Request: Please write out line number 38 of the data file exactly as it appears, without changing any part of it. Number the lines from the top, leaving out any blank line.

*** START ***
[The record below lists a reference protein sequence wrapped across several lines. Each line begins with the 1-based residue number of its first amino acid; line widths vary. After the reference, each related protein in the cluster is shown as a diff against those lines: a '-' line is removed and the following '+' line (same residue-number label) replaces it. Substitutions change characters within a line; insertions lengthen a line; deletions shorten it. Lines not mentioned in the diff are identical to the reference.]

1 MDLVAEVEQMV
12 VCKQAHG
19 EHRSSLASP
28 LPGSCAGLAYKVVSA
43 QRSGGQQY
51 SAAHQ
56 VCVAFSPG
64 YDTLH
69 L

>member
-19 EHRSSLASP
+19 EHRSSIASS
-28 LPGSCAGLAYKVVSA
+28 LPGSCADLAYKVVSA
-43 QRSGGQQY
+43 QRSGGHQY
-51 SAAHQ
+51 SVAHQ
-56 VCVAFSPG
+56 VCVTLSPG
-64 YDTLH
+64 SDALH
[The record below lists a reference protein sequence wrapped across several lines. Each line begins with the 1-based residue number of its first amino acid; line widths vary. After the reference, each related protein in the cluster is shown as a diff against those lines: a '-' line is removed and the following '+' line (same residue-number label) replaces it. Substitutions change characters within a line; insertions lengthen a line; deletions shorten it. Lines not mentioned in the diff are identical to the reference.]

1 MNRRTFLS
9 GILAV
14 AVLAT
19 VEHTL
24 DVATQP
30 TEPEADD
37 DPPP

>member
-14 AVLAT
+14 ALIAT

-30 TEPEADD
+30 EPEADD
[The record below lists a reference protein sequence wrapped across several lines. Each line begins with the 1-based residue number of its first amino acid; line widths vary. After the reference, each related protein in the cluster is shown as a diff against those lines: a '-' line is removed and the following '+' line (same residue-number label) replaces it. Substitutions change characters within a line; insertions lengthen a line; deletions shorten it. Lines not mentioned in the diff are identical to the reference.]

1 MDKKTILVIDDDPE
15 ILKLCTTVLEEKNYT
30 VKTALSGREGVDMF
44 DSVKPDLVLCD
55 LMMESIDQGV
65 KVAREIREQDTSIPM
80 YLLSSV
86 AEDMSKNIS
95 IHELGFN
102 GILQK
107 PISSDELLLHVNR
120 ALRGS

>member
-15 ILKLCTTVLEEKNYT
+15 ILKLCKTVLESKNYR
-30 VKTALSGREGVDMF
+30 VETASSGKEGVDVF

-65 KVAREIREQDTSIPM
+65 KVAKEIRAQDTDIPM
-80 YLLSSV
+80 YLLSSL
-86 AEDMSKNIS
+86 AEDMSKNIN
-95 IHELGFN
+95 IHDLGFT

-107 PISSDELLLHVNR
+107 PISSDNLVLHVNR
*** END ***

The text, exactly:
1 MDKKTILVIDDDPE